Helping others to solve their computer problem at http://www.felgall.com/

    Don't forget to start your JavaScript code with "use strict"; which makes it easier to find errors in your code.

  • #6
    Senior Coder rnd me's Avatar
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    Quote Originally Posted by felgall View Post
    No it isn't - that's the way the prompt dialog currently looks in the latest version of Opera.
    first off, why choose the least popular browser to make a point, seems misleading.

    second, and more importantly, as i said, your screenshot is old. i guess you don't actually use opera or you would have noticed by now. Dumb options like killing JavaScript have been removed. I cannot find a single current browser that behaves as you describe.

    while i agree that prompt() is not the best option for gathering input, let's sell our opinion with facts instead of carefully-selected worst-case-scenarios that aren't even valid anymore:



    the "don't ask again" option in chrome is reason enough not to rely on the feature. The poorly-worded "OK/CANCEL" button labels make for less helpful UI than "Save Name / Cancel Name Change" would. Async programming will result in applications that are easier to test, deploy, and maintain. In short, there's plenty of good reasons not to use prompt(), let's not oversell our case with mis-information.
    my site (updated 13/9/26)
    BROWSER STATS [% share] (2014/1/19) IE7:0.2, IE8:6.7, IE11:7.4, IE9:3.8, IE10:4.4, FF:18.3, CH:43.6, SF:7.8, MOBILE:27.5

  • #7
    Master Coder felgall's Avatar
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    Quote Originally Posted by rnd me View Post
    fthe "don't ask again" option in chrome is reason enough not to rely on the feature. The poorly-worded "OK/CANCEL" button labels make for less helpful UI than "Save Name / Cancel Name Change" would. Async programming will result in applications that are easier to test, deploy, and maintain. In short, there's plenty of good reasons not to use prompt(), let's not oversell our case with mis-information.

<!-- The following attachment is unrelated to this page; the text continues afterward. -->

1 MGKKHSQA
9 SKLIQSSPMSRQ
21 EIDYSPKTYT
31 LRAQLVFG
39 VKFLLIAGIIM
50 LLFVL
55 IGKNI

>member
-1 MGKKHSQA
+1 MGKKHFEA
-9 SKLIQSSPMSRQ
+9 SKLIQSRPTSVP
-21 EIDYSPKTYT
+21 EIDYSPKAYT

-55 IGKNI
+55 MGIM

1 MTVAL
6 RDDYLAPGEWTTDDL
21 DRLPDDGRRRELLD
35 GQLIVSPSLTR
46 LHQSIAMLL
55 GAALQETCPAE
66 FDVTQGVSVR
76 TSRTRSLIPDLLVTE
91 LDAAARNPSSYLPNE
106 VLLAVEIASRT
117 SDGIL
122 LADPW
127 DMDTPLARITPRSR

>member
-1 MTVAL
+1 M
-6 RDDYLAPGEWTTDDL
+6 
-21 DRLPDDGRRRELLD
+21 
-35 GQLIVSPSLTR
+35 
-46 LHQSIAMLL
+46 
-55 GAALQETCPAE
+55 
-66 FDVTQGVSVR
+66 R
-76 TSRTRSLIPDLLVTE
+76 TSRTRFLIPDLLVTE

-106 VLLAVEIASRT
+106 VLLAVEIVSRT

There has been no reason to use them for anything except debugging since Netscape 4 died. Since the latest version of Firefox now has a debugger built in (the same as all other browsers have for some time now) there is no reason to use them even for debugging. This means that they are effectively obsolete and ought not to be used any more for any purpose (except by newbies to JavaScript who are copying (or being taught how to) code for Netscape 4 and earlier browsers).


    I use Opera all the time and have the updates turned on. My browser assures me that the 12.16 version that I am running (which displays the dialog almost exactly as I have shown) is the latest version.

    Its getting really tempting to install override functions as a userscript into the browser so that so that the browser will ignore such antiquated code. Particularly since their main use seems to be the annoying are you sure you want to leave confirm boxes.
    Last edited by felgall; 09-06-2013 at 10:32 PM.
    Stephen
    Learn Modern JavaScript - http://javascriptexample.net/
    Helping others to solve their computer problem at http://www.felgall.com/

    Don't forget to start your JavaScript code with "use strict"; which makes it easier to find errors in your code.